I was in an internship the last couple of months of senior year at the Seattle Shakespeare Company, we did Cyrano de Bergerac. It was a really cool experience, getting to work in a professional theater setting while your still in school. Then I auditioned for the Seattle Children’s Theater in the fall and ended up getting cast. I kind of came out of the gate getting cast in good parts in professional theaters.
You’ve developed a relationship with the Seattle Children’s Theater. Over the last five years you’ve worked there a lot.
I’ll be doing my seventh show with them this fall. (Harold and the Purple Crayon)
How did you begin in music?
My mom and dad said I sang before I talked. Music has always been maybe the most important thing in my life. It’s always been my biggest passion, but I always had this voice that never quite fit in any particular situation. I was never right for choir and I was never really right for musical theater because my voice never really was pure enough. I never found the musical slot that I fit in very well.
I took a jazz voice class my senior year of college and the final for that class was that you had to sing at a live jazz club. It was so thrilling to get to sing and then realize ‘Oh, I can do that.‘ At the same time in college I met Asa Taccone, who became a very important musical figure in my life. Asa move to LA right after college and he was definitely pursuing music full time.
In the summer of 2008 he said ‘Why don’t you come on down here and let’s make a music demo.’ I went down to LA and I lived with Asa and his housemates for about two weeks, and we wrote and recorded this demo. I made it in hopes of shopping it around and pursuing a music avenue.
You have a demo, what is the rest of the life of it?
I wasn’t really able to do anything for myself, to give myself a music name. And really it was because I was in Seattle, and all the opportunities I really wanted were in Los Angeles, I was able to use that demo to book all sorts of other different things. I was able to get music parts for different commercial campaigns. Even though it was a couple of years ago I think there is one particular song on there [the demo] that still has a life form. **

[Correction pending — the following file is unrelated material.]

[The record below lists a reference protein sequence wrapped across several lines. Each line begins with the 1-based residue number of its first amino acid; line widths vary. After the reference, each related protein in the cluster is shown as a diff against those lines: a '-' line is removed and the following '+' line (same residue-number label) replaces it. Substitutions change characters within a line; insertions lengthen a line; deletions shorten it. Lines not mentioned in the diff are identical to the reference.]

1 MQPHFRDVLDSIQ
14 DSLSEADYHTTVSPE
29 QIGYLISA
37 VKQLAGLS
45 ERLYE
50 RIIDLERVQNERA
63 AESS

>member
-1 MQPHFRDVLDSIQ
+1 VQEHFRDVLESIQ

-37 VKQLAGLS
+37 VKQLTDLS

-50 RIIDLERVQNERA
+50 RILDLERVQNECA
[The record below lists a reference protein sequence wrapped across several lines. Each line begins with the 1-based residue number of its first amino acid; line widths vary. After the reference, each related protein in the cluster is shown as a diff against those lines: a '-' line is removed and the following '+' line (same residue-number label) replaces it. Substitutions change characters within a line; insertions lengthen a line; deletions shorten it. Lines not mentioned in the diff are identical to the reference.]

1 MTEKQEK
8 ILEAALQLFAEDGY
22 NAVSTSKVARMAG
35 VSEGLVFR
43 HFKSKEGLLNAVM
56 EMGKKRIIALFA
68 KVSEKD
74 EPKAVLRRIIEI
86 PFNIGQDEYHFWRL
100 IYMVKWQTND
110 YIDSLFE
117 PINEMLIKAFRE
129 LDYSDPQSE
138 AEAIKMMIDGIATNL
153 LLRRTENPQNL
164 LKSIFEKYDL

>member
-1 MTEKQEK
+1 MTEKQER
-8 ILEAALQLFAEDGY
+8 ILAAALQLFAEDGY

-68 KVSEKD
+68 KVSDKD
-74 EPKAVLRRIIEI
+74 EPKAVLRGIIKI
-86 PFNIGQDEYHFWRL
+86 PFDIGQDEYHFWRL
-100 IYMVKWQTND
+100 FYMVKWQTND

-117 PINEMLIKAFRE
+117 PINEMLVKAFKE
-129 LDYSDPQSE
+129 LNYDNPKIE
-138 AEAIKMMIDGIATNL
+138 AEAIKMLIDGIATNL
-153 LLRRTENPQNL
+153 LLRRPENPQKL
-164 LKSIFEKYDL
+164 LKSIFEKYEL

This has been a very brief excerpt of my interview with Caety. The full interview will be available in our podcast later this week. (the secretly-importantcast). There you be able to hear Caety discuss her college years, working as an actor, how she became a voice over talent, and how her music career began. You can also hear our discussion about musician and producer relationships as well as Caety’s unbelievable story of being the runner up to Nikki Blonsky for the film version of Hairspray.
You can see Caety performing in Harold and the Purple Crayon at the . You an also hear her voice over work in various places including the voice of Bowser Jr. in the Mario Bros. games. She also has a voice over as well as on camera spot on the PBS show Biz Kid$. Last but certainly not least, if you do nothing else you must check out her myspace page which is the exclusive place to listen to her incredible demo. I promise once you hear it you’ll want to hear more by her. We’ll also be playing a few of her songs throughout the podcast.